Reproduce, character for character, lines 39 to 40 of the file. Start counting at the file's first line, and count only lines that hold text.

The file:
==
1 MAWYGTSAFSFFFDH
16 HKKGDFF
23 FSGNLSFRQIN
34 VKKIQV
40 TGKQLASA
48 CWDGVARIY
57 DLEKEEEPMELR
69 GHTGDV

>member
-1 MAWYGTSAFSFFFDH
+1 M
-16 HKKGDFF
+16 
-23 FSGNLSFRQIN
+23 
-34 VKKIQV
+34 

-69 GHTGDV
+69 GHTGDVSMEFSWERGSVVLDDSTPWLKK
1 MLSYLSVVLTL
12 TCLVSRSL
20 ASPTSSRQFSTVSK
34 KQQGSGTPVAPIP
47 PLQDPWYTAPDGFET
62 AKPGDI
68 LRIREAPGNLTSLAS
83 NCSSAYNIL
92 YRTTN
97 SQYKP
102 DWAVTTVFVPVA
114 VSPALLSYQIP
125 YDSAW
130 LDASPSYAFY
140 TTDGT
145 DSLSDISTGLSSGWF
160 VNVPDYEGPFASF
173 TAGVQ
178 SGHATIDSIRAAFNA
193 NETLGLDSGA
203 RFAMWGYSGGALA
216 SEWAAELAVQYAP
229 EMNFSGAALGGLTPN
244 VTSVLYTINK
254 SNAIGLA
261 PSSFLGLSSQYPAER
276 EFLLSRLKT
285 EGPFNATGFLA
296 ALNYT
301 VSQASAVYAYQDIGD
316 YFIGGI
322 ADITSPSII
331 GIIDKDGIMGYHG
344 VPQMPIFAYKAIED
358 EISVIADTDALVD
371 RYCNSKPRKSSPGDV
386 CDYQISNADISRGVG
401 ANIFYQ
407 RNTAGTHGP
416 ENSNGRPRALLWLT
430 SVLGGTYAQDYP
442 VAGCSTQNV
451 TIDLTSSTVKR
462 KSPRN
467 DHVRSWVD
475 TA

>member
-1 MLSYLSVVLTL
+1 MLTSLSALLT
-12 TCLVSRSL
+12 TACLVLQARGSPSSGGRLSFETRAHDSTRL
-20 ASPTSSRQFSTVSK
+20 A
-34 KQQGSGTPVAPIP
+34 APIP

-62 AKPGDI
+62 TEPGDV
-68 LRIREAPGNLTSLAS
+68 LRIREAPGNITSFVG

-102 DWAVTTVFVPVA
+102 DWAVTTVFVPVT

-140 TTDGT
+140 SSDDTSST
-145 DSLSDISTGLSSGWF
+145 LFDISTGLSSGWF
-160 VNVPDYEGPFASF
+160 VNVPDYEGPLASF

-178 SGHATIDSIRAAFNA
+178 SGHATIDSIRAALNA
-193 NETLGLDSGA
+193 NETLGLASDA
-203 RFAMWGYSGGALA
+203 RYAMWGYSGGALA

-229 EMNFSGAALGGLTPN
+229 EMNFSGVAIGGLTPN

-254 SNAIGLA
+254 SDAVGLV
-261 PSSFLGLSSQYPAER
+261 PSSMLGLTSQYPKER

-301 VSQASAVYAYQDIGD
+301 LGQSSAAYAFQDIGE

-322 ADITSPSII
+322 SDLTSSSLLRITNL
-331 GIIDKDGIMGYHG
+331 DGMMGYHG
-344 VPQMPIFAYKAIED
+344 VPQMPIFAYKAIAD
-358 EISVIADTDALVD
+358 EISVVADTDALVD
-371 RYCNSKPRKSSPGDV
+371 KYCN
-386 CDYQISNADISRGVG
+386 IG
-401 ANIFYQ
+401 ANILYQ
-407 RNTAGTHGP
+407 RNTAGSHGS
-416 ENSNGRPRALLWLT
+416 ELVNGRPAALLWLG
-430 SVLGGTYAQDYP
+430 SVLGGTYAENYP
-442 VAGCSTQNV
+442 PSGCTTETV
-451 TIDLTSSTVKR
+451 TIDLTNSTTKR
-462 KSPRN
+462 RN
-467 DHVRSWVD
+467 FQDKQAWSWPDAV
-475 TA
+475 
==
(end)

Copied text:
193 NETLGLDSGA
203 RFAMWGYSGGALA